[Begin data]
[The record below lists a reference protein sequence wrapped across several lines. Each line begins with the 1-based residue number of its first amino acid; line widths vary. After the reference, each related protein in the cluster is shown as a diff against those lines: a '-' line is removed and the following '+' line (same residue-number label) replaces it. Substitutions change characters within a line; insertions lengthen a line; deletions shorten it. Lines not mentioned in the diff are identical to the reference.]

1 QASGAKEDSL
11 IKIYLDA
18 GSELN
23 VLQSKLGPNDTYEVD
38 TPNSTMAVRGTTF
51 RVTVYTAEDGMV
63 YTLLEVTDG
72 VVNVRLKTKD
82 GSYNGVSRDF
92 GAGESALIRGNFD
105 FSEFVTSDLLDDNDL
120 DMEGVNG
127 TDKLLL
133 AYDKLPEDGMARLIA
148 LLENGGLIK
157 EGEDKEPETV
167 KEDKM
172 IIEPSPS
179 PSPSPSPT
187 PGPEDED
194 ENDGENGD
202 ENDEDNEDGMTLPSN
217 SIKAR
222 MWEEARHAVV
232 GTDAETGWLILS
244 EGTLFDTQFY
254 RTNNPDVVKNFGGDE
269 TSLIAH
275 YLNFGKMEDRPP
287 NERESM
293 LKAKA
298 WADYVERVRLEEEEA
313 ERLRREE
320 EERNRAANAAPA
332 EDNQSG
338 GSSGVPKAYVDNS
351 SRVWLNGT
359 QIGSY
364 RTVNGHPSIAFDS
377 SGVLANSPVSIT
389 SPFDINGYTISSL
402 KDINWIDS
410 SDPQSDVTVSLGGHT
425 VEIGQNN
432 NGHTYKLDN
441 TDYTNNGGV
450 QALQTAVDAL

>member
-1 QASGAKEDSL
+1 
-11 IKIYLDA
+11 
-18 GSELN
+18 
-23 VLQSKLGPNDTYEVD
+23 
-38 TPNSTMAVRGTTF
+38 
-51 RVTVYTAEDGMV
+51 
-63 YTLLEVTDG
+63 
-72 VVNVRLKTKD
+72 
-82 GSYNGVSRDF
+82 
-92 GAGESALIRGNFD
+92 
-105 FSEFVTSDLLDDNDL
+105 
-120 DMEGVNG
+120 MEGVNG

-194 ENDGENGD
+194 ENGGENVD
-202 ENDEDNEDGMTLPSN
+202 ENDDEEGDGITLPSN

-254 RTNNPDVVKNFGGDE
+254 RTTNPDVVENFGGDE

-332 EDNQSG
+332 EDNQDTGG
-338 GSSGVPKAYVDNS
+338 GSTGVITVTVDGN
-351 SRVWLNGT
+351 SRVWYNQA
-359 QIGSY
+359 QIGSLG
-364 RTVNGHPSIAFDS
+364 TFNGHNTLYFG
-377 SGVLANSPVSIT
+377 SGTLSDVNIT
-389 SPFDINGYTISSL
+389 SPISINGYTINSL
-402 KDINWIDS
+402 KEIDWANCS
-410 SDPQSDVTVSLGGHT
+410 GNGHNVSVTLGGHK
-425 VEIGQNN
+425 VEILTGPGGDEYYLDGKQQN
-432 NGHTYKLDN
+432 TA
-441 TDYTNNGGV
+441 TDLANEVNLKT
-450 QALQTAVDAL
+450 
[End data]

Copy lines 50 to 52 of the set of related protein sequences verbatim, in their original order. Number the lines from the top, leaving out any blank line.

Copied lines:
-1 QASGAKEDSL
+1 
-11 IKIYLDA